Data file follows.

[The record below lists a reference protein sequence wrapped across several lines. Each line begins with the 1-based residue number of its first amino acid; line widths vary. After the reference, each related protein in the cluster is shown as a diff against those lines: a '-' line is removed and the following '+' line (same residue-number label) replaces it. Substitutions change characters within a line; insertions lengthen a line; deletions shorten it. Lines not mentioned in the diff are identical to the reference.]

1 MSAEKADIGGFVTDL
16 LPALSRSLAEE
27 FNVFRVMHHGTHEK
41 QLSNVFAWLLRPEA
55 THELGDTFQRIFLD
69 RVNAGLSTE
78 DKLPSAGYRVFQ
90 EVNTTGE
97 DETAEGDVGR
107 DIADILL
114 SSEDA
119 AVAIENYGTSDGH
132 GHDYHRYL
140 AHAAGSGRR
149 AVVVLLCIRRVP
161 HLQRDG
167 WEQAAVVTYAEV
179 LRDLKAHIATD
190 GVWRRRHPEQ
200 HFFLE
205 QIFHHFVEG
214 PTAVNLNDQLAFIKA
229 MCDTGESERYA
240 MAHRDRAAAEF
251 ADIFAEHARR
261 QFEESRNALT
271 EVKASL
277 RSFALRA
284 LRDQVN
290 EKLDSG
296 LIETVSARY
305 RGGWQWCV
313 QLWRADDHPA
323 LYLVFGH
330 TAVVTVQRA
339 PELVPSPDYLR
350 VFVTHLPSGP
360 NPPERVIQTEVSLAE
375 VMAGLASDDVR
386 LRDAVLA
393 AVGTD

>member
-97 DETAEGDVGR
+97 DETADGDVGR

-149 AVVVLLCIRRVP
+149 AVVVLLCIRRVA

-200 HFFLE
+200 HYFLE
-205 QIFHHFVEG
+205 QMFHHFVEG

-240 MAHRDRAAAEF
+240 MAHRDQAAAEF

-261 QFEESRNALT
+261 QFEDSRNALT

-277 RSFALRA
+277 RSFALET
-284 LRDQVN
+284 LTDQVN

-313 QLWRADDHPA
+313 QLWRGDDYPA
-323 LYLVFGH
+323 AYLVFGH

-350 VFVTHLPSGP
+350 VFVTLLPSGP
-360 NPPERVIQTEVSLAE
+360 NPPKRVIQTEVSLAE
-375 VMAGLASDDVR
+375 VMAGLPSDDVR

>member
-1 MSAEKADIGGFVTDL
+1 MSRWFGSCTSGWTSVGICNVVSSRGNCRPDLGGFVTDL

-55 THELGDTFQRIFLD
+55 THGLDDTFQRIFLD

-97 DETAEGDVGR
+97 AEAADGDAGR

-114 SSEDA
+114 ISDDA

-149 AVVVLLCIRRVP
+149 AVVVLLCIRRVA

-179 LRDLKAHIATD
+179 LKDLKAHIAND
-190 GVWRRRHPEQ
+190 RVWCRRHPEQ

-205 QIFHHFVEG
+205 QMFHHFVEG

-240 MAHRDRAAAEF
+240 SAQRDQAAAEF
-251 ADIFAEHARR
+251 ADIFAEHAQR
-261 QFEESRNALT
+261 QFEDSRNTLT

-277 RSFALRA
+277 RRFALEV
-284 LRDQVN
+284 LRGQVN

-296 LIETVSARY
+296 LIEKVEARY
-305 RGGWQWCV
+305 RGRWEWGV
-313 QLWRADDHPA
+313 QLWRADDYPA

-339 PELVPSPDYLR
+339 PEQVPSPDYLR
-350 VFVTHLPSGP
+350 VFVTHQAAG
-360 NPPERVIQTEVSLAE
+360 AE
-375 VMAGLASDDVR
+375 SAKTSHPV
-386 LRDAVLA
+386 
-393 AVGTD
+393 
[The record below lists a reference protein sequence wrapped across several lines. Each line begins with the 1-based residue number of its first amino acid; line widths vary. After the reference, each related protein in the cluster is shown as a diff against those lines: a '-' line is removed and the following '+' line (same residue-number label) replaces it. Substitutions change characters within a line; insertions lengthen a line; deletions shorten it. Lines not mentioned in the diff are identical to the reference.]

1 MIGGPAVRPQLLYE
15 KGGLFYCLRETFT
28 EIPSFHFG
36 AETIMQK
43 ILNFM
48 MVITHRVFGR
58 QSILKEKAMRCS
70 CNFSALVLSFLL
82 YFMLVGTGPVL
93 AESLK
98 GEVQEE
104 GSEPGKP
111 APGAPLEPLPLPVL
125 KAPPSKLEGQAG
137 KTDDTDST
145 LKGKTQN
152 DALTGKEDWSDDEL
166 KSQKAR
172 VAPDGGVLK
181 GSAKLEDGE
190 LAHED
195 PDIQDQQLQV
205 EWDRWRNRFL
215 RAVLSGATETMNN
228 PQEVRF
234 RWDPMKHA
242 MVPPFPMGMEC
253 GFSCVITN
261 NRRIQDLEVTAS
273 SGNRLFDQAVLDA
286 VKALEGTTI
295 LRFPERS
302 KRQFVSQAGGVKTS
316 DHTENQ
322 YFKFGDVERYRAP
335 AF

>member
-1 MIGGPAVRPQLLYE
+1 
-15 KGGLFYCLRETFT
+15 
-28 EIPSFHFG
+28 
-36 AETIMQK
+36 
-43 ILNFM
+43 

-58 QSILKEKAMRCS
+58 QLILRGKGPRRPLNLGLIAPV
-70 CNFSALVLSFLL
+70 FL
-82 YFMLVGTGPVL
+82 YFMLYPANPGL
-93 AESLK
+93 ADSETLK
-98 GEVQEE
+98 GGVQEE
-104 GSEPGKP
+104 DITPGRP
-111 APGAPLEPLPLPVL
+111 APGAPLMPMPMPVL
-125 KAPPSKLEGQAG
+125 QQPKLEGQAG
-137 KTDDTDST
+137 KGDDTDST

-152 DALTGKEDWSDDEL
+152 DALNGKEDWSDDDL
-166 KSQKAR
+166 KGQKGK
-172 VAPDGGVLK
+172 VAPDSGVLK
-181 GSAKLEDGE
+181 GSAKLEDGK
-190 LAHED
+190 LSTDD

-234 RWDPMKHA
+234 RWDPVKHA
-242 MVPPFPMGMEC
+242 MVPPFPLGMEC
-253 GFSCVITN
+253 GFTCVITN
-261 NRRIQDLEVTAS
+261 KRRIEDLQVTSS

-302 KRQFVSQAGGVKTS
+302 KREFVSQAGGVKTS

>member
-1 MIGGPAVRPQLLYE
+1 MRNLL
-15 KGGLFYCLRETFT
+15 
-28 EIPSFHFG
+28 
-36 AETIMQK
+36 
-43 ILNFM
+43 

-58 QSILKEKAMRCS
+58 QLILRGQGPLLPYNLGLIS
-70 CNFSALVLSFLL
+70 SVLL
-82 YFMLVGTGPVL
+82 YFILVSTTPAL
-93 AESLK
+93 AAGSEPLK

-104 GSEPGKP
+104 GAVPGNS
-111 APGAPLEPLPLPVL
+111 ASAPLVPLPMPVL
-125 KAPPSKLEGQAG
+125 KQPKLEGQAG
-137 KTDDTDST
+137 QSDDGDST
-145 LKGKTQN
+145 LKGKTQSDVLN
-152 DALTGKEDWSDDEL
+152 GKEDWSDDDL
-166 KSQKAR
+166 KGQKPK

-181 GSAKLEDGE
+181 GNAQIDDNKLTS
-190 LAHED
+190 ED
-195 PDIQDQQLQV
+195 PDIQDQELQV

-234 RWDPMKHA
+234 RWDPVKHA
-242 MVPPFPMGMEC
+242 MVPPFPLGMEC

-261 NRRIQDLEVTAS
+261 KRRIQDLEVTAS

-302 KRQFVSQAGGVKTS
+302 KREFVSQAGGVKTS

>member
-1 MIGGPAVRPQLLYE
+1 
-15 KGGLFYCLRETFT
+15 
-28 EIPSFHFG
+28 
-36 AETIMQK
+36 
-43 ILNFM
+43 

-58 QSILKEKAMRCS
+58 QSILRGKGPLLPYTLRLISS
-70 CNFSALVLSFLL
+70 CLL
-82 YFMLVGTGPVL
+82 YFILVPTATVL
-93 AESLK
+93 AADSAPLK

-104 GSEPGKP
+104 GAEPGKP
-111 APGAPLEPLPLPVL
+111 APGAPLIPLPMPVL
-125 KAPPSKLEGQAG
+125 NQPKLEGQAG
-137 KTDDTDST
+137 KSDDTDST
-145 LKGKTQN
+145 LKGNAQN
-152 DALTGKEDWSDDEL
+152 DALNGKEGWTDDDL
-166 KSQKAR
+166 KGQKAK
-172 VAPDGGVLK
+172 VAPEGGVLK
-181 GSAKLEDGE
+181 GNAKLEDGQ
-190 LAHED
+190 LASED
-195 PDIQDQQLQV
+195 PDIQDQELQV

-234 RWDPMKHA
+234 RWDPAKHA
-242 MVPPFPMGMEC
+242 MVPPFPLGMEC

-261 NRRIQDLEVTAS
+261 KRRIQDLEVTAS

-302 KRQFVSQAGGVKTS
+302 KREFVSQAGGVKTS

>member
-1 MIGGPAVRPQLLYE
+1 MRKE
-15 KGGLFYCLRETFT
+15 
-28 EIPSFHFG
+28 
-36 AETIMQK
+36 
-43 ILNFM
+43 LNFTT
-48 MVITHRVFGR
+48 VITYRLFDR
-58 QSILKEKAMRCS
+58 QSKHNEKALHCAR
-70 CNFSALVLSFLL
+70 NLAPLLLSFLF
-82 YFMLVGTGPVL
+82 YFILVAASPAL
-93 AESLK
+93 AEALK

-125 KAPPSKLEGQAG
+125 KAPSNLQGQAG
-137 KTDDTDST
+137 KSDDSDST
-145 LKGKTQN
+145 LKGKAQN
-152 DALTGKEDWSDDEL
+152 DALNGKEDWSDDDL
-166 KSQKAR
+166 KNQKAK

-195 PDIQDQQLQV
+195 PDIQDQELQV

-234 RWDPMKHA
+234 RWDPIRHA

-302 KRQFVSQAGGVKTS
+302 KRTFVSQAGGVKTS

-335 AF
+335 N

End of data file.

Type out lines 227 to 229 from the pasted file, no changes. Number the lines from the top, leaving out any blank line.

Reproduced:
+137 QSDDGDST
-145 LKGKTQN
+145 LKGKTQSDVLN